Step right up for this week's thrilling take on the terrifying tricks and stunning spectacles of college admissions news! We'll be back in town next Friday with even more.
SCARY SAT SCORES. No, I’m not talking about my math SAT II results. Average national SAT scores from this past school year were just released—and boy, is everybody depressed about them. More than half of high school seniors aren’t ready for college, and it’s been that way for five years. The Atlantic calls the lack of progress grim. The Washington Post’s blogger says SAT scores are “meaningless” and criticizes their use in college admissions decisions.
AIM HIGH. The College Board will send info packets on prestigious colleges, along with fee waivers for any six colleges of choice, to low-income high school seniors whose SAT scores are in the top 15 percent. Recent research showed that most of these kids don’t even apply to these top colleges, which typically offer the best financial aid packages.
OBAMA CARES? Over the summer, the White House announced a plan to rank the nation’s colleges and adjust students’ federal financial aid based on the rankings. (So, the worse your college is ranked, the less money the government gives you.) Cue screaming critics everywhere. Last week, Education Secretary Arne Duncan told people to cool it. Duncan also isn’t too concerned about getting perfect data, which might be a problem considering this latest instance of colleges fudging numbers...
ADMITTEDLY ACCESSIBLE. Remember when we on the Admissions News team pined for Google-for-college? It may already be here. A new start-up meant to level the college admissions playing field launches today: admitted.ly. As Tech Crunch explains, admitted.ly sticks with high schoolers from freshmen through senior year and offers services like helping students choose viable college options. Free now, pay (for some stuff) later.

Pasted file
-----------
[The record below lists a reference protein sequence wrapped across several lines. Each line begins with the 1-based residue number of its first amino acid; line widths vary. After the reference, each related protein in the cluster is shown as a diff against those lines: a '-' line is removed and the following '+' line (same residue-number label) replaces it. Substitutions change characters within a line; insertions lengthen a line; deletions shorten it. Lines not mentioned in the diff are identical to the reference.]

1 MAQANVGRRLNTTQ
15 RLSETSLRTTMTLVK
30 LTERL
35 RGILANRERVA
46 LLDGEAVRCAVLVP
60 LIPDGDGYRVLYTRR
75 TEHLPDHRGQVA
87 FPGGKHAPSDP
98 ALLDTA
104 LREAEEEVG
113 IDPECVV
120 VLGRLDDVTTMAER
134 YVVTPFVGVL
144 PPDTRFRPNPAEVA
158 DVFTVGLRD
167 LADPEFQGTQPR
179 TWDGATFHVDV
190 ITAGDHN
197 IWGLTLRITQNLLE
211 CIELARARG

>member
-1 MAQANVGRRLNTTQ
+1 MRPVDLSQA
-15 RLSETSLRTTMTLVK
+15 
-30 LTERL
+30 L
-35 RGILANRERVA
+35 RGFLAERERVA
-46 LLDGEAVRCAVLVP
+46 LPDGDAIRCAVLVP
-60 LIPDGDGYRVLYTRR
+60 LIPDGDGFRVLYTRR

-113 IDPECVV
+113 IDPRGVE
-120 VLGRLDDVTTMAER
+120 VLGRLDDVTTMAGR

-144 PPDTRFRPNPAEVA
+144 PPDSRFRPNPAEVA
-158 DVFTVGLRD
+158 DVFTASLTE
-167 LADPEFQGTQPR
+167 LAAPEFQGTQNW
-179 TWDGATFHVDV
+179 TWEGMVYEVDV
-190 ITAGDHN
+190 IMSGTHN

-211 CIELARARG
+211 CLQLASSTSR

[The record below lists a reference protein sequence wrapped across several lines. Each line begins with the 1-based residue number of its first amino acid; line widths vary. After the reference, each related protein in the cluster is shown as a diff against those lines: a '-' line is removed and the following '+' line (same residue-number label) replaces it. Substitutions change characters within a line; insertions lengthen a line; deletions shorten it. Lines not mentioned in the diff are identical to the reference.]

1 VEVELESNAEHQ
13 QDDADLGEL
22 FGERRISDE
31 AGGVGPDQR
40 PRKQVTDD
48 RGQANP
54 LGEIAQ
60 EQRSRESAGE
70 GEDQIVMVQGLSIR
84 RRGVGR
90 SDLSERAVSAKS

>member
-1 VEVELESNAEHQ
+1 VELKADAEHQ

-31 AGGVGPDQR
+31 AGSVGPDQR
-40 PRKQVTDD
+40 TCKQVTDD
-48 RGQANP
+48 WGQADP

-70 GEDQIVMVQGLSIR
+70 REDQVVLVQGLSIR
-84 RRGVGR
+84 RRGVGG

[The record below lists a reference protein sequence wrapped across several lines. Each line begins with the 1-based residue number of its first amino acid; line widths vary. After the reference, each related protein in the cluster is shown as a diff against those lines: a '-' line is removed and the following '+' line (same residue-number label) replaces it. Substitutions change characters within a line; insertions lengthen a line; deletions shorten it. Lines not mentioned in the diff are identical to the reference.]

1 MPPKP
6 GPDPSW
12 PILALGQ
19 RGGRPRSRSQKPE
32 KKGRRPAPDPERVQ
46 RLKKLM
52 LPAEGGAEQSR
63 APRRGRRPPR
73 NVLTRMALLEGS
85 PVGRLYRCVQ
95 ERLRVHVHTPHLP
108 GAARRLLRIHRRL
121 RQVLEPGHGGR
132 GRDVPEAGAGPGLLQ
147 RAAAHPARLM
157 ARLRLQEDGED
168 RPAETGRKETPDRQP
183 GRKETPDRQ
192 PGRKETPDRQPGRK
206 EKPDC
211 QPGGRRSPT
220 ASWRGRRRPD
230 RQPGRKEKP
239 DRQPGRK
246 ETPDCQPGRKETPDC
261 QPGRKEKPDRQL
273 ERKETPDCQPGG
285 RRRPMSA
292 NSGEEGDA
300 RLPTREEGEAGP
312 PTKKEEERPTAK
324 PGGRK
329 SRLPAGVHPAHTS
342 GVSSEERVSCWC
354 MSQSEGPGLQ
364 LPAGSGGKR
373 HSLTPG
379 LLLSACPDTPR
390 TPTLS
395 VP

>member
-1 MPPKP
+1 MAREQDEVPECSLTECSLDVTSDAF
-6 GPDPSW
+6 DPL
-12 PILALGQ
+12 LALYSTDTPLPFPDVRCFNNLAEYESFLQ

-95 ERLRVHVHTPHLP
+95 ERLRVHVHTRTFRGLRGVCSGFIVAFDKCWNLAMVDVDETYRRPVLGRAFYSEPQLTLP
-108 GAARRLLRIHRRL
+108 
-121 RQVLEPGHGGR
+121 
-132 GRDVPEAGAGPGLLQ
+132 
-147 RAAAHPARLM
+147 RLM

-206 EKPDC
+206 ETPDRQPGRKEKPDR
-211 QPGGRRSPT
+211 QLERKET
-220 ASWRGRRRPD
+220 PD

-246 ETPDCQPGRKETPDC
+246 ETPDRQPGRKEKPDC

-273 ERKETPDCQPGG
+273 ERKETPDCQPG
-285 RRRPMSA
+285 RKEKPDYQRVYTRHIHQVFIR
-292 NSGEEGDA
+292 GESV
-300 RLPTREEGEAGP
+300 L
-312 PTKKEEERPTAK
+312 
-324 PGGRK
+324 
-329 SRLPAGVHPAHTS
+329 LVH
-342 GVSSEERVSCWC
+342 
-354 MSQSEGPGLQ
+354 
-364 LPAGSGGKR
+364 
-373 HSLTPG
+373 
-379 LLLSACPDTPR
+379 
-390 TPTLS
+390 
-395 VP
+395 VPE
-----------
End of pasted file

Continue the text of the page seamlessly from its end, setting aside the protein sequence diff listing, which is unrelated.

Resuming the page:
11-YEAR OLDS, MEET COLLEGE. But actually. Three solid college admissions tips from U.S. News and World Report: start planning in middle school for high school math courses and college goals; consider financial aid options in deciding when to apply to college; and demonstrate your interest in a school to admissions officers (it’s important).
10 THINGS I HATE ABOUT U For fretting college applicants of any gender, HerCampus warns of the hidden perils of college applications: forgetting to apply to safety schools, straining relationships with friends and family, neglecting senior grades. Warning: May only be suitable for overachieving children of over-involved parents.
“FREEBIES FOR THE RICH.” A New York Times economics reporter argues against universities giving merit money to wealthy kids with higher SAT scores, rather than providing financial aid to low-income kids. Merit aid may boost college rankings, but it doesn’t lower drop-out rates and can hurt a state’s economy in the long run. Ouch.
MERITS OF MERITOCRACY. If you’re wondering what merit even means, you’re not alone. Over at The Chronicle of Higher Education, high school guidance counselor James Jump ponders the distinction between merit and privilege.
TAKE THE PSAT. It matters! At least U.S. News and World Report thinks so. (Read especially if you have never heard of the PSAT. Hint: Not the SAT.)
COLLEGE-COUNSEL FOR AMERICA. The National Journal reports on a program that, like Teach for America with a twist, hires college grads to work as college admissions counselors in high schools with low university-attendance rates.